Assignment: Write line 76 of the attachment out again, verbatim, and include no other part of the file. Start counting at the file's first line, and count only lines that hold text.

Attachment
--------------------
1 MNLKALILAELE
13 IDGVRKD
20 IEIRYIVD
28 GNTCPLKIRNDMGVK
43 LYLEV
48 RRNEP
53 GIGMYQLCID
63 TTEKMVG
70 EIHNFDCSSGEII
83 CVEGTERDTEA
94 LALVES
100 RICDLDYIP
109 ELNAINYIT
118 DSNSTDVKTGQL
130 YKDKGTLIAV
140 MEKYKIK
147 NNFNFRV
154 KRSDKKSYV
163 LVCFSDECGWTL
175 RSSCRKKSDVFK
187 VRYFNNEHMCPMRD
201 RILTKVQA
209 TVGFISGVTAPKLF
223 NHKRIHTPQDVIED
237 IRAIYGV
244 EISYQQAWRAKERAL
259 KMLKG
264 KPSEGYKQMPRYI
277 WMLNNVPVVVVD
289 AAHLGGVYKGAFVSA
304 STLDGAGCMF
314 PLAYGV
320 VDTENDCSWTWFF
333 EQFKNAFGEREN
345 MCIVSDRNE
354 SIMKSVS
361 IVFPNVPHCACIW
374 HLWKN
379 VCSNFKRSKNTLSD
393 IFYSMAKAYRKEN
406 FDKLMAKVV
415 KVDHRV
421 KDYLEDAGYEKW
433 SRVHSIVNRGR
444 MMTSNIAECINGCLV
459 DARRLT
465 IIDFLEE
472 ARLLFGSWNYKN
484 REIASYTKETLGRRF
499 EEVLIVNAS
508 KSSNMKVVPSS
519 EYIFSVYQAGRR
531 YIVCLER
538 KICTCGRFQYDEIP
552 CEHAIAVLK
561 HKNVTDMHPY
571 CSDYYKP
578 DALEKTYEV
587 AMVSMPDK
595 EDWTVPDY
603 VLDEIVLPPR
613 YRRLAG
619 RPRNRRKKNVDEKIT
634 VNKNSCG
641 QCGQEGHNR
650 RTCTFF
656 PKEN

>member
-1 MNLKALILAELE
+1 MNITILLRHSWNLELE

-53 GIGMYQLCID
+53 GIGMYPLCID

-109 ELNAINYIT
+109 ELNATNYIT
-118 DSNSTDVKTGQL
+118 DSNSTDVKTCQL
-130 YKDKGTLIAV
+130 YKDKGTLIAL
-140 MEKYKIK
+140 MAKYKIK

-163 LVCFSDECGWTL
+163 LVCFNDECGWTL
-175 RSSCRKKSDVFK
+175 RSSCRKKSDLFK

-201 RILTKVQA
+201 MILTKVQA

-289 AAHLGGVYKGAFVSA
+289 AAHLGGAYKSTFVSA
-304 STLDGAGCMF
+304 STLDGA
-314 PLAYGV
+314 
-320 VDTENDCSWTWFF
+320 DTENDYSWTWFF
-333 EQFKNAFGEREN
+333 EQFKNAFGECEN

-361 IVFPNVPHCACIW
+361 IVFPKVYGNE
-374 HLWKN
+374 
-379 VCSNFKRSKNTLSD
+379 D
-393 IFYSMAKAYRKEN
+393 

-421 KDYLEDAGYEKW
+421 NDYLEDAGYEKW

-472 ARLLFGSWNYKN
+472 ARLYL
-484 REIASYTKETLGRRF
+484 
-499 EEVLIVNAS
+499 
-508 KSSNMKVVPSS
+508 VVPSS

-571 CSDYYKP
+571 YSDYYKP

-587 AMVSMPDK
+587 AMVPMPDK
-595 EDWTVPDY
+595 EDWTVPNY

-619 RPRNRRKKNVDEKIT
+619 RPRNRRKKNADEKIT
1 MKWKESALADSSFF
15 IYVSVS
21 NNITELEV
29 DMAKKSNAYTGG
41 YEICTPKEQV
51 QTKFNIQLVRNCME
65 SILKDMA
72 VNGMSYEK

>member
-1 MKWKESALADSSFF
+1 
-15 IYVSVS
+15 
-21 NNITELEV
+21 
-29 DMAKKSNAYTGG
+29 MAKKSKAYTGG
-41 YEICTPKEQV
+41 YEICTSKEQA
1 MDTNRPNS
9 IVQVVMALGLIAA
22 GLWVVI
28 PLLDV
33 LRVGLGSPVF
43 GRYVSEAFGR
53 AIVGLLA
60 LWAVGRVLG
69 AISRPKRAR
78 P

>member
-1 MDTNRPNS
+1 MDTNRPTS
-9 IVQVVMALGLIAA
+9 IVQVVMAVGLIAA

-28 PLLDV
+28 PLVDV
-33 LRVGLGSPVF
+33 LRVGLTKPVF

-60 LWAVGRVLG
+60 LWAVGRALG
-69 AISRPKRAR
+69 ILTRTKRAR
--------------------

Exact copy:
+118 DSNSTDVKTCQL